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Extensive reading, sometimes referred to as Free Reading or Book Flood is a system of language instruction where students are encouraged to read a large volume of level appropriate material. According to Wodinsky & Nation (1998) extensive reading should focus on comprehension of the material and enjoyment. Students choose what they want to read and are not compelled to read or finish books that they find uninteresting. One of the founding principles of the original proponents of extensive reading is that the pleasure of reading “is its own reward,” Day & Bamford (1998) and so assessment should be minimized or eliminated entirely. As extensive reading has gained in popularity, this premise has been challenged. This presentation compares two reading classes, one where students read without evaluation of their comprehension and one where students, after completing the book, had to take a short quiz to test their understanding. The goal of the project was to see the effect of evaluation on the amount of reading that students did. While the best students read an equivalent or greater amount without evaluation than they did when reading with evaluation, some students read much less. The presentation will explain the background for the study, materials used and method of evaluation. Finally, it will offer some possible explanation of why certain students might require evaluation for motivation.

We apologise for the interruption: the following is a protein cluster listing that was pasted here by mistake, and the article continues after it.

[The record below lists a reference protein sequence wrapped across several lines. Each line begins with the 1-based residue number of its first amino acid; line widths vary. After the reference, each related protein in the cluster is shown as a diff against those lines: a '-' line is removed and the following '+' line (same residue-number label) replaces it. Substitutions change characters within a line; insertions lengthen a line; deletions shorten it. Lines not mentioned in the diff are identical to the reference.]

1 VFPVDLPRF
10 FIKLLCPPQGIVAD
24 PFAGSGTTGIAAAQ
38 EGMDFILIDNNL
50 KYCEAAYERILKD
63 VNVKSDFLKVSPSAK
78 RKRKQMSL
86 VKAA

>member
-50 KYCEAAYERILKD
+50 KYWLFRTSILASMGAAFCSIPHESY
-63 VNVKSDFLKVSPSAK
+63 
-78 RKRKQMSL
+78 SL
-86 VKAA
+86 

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How to Cite
Quinn, K. (2018). Using Evaluation to Motivate Students in an Extensive Reading Program. Journal of ELT Research: The Academic Journal of Studies in English Language Teaching and Learning, 3(2), 120-141.